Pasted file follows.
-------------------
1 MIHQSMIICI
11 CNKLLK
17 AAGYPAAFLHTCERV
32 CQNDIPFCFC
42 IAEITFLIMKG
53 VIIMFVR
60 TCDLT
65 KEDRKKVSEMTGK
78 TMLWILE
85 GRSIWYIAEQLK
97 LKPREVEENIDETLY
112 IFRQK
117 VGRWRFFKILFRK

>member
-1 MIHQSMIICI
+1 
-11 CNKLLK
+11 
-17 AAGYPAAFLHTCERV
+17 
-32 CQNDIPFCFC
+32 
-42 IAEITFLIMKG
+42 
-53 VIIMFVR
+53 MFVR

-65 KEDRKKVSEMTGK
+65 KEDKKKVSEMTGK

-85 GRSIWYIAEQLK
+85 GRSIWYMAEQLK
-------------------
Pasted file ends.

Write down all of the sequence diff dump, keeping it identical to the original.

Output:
1 MIHQSMIICI
11 CNKLLK
17 AAGYPAAFLHTCERV
32 CQNDIPFCFC
42 IAEITFLIMKG
53 VIIMFVR
60 TCDLT
65 KEDRKKVSEMTGK
78 TMLWILE
85 GRSIWYIAEQLK
97 LKPREVEENIDETLY
112 IFRQK
117 VGRWRFFKILFRK

>member
-1 MIHQSMIICI
+1 
-11 CNKLLK
+11 
-17 AAGYPAAFLHTCERV
+17 
-32 CQNDIPFCFC
+32 
-42 IAEITFLIMKG
+42 
-53 VIIMFVR
+53 MFVR

-65 KEDRKKVSEMTGK
+65 KEDKKKVSEMTGK

-85 GRSIWYIAEQLK
+85 GRSIWYMAEQLK